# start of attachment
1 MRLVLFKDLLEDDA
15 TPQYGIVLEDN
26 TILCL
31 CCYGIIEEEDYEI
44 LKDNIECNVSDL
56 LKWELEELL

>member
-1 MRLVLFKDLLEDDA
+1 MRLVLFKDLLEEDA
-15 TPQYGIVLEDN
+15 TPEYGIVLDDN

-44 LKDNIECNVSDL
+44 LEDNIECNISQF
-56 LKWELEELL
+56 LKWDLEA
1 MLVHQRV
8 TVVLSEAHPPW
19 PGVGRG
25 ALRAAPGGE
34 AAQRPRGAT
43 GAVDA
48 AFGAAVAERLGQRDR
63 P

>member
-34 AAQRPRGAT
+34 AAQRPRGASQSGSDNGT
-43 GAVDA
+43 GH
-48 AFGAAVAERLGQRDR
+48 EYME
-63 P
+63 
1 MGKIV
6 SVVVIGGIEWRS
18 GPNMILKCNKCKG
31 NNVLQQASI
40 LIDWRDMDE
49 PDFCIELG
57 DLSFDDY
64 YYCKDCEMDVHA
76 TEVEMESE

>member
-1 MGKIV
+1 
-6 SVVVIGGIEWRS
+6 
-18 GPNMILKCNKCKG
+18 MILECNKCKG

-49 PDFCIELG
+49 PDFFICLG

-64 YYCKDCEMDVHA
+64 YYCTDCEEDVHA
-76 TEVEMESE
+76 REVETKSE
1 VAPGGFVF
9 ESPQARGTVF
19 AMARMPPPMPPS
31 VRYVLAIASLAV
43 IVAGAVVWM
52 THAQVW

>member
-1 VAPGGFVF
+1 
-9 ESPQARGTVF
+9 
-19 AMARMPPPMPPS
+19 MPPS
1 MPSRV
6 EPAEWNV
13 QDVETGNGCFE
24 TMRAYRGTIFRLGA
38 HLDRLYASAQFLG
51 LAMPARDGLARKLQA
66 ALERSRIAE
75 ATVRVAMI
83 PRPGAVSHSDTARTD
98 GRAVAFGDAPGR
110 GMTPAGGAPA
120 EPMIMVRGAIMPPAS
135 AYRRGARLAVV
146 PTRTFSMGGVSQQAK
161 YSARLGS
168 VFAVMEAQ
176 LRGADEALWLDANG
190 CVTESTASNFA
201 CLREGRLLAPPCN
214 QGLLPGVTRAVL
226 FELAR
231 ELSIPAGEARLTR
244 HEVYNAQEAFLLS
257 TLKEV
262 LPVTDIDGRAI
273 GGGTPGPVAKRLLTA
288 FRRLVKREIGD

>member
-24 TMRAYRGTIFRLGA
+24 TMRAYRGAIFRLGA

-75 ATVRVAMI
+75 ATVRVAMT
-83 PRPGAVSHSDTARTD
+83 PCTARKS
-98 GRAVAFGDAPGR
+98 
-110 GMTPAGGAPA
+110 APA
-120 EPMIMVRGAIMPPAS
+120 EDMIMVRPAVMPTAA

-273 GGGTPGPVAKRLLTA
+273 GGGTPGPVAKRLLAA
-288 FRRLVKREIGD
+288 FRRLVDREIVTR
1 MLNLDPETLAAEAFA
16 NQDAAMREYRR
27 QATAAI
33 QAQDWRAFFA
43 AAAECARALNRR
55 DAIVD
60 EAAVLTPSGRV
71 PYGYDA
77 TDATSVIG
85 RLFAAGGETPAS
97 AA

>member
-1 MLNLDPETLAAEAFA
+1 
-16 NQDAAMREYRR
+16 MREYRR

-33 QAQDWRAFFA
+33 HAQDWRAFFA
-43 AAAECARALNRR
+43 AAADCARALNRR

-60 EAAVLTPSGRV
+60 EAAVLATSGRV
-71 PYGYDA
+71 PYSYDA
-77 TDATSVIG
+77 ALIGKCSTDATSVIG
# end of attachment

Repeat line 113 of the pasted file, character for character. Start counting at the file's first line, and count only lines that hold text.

16 NQDAAMREYRR